Banks to get up to 3 years to meet Sh10bn capital threshold

The Central Bank of Kenya Governor, Dr Kamau Thugge, during an interview at his office along Haile Selassie Avenue, Nairobi on June 21, 2024.

Photo credit: Wilfred Nyangaresi | Nation Media Group

Commercial banks will be given up to three years to raise their minimum capital tenfold to Sh10 billion, kicking off a period of consolidation or share offers in Kenya’s banking sector.

The Central Bank of Kenya (CBK) is set to shortly start seeking stakeholder input on the proposed higher capital requirement, which is expected to protect lenders against risks and bolster them for regional expansion.

The recapitalisation move will pose challenges to 24 or more than half 39 licensed commercial banks in Kenya, especially the small and mid-sized. "Obviously (the transition) can't be one year, so it will probably be up to three years. Many of the banks already have Sh10 billion in core capital. There will also be quite a number of banks with the ability to generate additional capital either from their shareholders which will be enough to meet the Sh10 billion requirement within the three years,” CBK Governor Kamau Thugge said in an interview last week.

“We have not adjusted the core capital requirements in many years, and during that time, we have had all kinds of new risks emerging such as cybersecurity and climate issues. There is also competition from foreign banks coming here and becoming very aggressive. As we plan to become a financial hub, we need strong banks that can withstand the new risks.”

Kenya currently requires a minimum capital of Sh1 billion for those who wish to start a bank. The higher capital requirement could see some lenders choosing to downgrade their banking licences.

Banks that are already operating are required to maintain 10.5 percent core capital to total risk-weighted assets, and 14.5 percent total capital to risk-weighted assets.

Spire Bank (acquired by Equity Bank in 2023), Consolidated Bank, First Community Bank (now Premier Bank) and Access Bank Kenya had the lowest core capital of the 24 banks at the end of 2022.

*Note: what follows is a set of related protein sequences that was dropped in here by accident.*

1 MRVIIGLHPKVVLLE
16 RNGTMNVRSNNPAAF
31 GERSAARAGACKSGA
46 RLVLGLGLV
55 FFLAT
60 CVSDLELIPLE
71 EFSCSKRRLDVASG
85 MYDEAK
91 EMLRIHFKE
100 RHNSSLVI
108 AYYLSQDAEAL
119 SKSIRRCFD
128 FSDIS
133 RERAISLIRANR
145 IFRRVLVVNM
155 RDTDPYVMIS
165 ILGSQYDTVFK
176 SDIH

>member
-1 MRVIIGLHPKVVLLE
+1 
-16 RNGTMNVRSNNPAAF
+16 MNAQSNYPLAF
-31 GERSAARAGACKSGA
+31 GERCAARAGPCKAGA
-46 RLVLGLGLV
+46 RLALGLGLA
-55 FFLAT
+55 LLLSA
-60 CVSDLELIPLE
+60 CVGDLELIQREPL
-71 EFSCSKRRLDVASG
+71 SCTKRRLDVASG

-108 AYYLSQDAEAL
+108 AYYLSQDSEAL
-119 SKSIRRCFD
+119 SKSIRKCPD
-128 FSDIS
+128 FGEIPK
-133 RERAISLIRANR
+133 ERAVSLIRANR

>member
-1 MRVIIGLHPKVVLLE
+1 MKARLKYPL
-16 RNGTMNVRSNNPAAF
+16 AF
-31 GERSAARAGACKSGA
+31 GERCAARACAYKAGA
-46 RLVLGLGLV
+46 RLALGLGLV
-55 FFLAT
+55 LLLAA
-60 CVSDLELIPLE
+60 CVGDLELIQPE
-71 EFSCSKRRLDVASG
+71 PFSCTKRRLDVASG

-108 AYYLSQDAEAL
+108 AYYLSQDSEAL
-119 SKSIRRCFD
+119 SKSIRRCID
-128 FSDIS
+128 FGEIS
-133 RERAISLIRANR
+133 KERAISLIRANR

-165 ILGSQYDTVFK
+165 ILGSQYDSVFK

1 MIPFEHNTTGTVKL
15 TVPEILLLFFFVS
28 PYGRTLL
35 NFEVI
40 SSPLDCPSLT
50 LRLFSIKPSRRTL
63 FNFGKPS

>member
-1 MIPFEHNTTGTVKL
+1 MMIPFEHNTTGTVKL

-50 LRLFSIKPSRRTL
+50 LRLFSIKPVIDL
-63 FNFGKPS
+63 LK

In the period, the banking industry closed with a total core capital haul of Sh809 billion against Sh6.5 trillion in the sector’s total assets.

The CBK has welcomed mergers and acquisitions as a solution to the looming capital dash, with the Governor seeing fewer but better-capitalised banks as the ideal scenario.

The banking industry is no stranger to mergers and acquisitions, the latest deal having come in June last year when Shorecap III, LP- a Mauritian based private equity fund acquired Credit Bank Plc.

The industry’s last merger was in September 2019 when NIC Group and Commercial Bank of Africa combined to form NCBA Bank Kenya Plc.

Despite consolidation being on the cards, Dr Thugge says the CBK will not enforce mergers or acquisitions even as he views consolidation in the industry as favourable.

“Mergers and acquisitions will be encouraged but we will allow it to play out within the banks. Unless we are asked to be intermediate, I really don’t see the need for forcing mergers outside of setting the target for core capital,” he added.

Equally, the CBK does not see concentration risks emerging from consolidation, arguing that having bigger banks will enhance competition, which could trigger a lowering of bank charges and costs.

“There still will be quite a number of banks. I think the concentration will not mean just five or 10 large banks. For the purposes of competitiveness, having bigger banks enhances competition. Right now, if you have so few large banks, they kind of set the stage and smaller banks just follow,” said Dr Thugge.

An increased capital base is seen as important for financial sector stability and is normally expected to lead to cost reductions from economies of scale. This marks the second attempt in a decade to revise the minimum capital threshold for lenders.

A similar proposal in 2015, which sought to raise the capital requirement to Sh5 billion, was rejected by Parliament.

The Sh1 billion minimum capital requirement has been in force since 2012 and lags the standards set by other major African banking markets.

South Africa, for instance, requires Sh11.5 billion, Nigeria Sh43 billion, and Egypt Sh13.4 billion. Recently, Uganda raised its minimum capital requirement to Sh5.1 billion, resulting in downgrades for banks like Nigeria’s GTBank, Kenya’s ABC Capital Bank, and Opportunity Bank.

PAYE Tax Calculator

Note: The results are not exact but very close to the actual.